Clothes make the brow

By: Matthew Battles
July 13, 2009

WHAT’S A HILOBROW to wear? This is the question that bedevils me. When preparing to leave the workforce last year, I anticipated with relish the sudden sartorial liberation. No more ties and coats and codes! But then I wondered: how to express my newfound freedom? Rip the too-short sleeves off all my plaid shirts? Unleash my feral self in acts of costumed signification?

But I’ve been at a loss, alas. Too late I’ve realized that my unconcerted attempts to “be myself” carry all the panache of a mussed Moosbrugger or a slightly-risque Roskalnikov, less inspiring than cringe-inducing. And downright unheimlich! Bitter reminder that in this traverse of the abyss called life there’s only always already inauthenticity. Then last week, an ironic epiphany: no longer working in an office liberates me to wear suits if I wish, to reconceive professional attire not as uniform, but as costume.

Such thoughts arrive in an access of nostalgia. Mid-twentieth-century writer-types knew the codes, and how to play with them. The hats! The ties! The spats! The palette was infinetely varied, the possibilities positively musical.

But ah, for the committed hilobrow nothing’s ever so simple, no matter the era. Take the case of narrative journalist nonpareil Gay Talese, for example. Few writers alive today are so well turned out as Talese.

Gay Talese, photograph by David Shankbone.
Gay Talese, photograph by David Shankbone.

For an even more dapper take, see how Talese dresses for his role as “professional eavesdropper” for a New York Times piece about the Circle Line cruises (hint: blending in is not his modus operandi).

Here surely is the answer! For in comportment as well as prose, Talese is a grand exemplar. But when I read the opening of Katie Roiphe’s interview of Talese in the current Paris Review, my hope came undone like an inexpertly-cinched four-in-hand:

TALESE: Usually I wake up in bed with my wife. I don’t want to have breakfast with anyone. So I go from the third floor, which is our bedroom, to the fourth floor, where I keep my clothes. I get dressed as if I’m going to an office. I wear a tie.

Roiphe: Cuff links?

TALESE: Yes. I dress as if I’m going to an office in midtown or on Wall Street or at a law firm, even though what I am really doing is going downstairs to my bunker. In the bunker there’s a little refrigerator, and I have orange juice and muffins and coffee. Then I change my clothes.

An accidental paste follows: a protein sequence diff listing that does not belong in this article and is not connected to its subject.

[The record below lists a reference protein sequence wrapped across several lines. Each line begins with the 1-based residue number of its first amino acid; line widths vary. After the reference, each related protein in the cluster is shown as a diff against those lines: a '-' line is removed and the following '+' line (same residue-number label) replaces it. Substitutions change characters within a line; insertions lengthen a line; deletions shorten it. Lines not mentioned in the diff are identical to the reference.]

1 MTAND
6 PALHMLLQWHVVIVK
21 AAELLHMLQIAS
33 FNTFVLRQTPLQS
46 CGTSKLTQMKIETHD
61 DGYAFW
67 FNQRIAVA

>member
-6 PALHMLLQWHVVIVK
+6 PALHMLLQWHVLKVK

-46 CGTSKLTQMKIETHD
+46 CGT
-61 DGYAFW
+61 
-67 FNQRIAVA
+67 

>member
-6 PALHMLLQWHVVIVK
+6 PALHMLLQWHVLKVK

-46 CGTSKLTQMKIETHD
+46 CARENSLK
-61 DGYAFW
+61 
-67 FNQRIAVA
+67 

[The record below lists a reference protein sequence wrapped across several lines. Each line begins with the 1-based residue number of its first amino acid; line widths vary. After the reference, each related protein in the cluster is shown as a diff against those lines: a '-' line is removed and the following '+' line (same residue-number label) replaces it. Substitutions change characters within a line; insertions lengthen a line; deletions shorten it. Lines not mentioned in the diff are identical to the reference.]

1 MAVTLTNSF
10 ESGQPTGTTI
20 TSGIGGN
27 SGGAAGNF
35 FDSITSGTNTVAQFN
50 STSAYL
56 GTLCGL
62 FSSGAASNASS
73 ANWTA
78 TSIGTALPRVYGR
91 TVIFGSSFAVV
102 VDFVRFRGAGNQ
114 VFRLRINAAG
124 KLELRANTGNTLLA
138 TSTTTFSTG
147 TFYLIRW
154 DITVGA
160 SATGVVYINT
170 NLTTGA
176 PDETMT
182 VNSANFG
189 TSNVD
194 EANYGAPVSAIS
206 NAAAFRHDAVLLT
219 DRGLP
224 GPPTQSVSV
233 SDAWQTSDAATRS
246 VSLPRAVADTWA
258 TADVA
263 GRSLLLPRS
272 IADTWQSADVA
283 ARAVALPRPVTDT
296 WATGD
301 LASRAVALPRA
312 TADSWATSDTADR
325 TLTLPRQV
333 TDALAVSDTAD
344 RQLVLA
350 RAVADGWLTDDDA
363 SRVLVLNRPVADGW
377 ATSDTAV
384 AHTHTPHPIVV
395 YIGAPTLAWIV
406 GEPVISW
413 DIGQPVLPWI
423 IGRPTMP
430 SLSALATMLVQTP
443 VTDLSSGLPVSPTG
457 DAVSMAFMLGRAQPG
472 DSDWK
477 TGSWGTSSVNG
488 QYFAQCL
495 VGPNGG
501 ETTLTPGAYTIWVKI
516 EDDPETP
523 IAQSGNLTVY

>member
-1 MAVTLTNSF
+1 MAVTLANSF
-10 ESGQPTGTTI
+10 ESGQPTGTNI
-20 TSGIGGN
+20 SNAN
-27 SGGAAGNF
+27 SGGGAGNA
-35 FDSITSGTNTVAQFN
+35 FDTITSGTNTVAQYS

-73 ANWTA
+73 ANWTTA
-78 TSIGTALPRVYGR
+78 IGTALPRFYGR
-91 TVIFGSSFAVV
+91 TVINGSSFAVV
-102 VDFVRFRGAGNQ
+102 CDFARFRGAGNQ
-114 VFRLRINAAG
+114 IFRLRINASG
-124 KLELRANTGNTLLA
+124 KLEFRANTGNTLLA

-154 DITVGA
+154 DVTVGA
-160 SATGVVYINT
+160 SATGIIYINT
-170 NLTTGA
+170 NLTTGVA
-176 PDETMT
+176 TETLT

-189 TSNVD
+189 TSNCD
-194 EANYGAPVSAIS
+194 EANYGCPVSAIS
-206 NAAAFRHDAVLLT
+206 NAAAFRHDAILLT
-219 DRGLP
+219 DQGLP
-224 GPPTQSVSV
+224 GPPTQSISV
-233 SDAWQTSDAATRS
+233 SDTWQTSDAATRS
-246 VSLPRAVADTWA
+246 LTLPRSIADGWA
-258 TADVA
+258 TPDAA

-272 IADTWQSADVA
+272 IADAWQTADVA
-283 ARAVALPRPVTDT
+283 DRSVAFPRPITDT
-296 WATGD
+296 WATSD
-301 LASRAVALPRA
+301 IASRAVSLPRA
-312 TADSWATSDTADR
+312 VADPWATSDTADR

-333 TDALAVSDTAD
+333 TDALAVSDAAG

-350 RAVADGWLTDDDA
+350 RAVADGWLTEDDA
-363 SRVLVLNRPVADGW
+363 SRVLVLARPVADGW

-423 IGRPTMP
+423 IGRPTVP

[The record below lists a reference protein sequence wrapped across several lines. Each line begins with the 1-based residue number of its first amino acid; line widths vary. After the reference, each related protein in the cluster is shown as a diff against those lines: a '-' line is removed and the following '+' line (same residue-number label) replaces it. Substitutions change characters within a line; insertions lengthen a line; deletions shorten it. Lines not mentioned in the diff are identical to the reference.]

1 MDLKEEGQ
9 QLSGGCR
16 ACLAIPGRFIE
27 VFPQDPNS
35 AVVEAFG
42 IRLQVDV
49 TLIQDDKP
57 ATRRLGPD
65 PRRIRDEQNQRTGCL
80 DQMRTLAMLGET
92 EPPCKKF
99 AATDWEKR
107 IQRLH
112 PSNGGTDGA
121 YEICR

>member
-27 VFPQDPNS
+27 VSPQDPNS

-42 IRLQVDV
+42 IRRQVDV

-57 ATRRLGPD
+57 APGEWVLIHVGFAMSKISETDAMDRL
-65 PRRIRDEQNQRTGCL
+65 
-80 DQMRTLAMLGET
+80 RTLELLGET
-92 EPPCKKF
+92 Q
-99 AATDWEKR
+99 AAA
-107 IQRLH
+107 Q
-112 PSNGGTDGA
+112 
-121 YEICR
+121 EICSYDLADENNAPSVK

Roiphe: Again?

TALESE: That’s right. I have an ascot and sweaters. I have a scarf.

Sorrowfully I confront the fact that I haven’t got the energy — much less the closet space — for such sartorial rigor.

Later in the interview, Talese describes how his upbringing in his parents’ tailor shop influenced not only his sense of style, but his working methods: to this day, he writes on cut-up pieces of the shirtboards drycleaners use to stiffen laundered menswear.

Perhaps hilobrow fashion flows not from calculation, but from one’s own background — to expand the ageless formula by wearing as well as writing what one knows:

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Forget rooftops: I shall wear my barbaric yawp! Some hilobrows may snicker, but the die is cast. As for working methods, it’s no more wordpress for me. From now on I’ll be pissing my notes on rocks, clawing my posts into the bark of the very trees.

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Browbeating, Haw-Haw

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What do you think?

  1. I say adopt the wardrobe of Charles Martin Smith as Farley Mowat in “Never Cry Wolf.” Writer trying to engage with ur-self — hanging with wolves, pissing on rocks….

  2. There’s a thought. Or how about Kevin Costner in “Dances with Wolves”?

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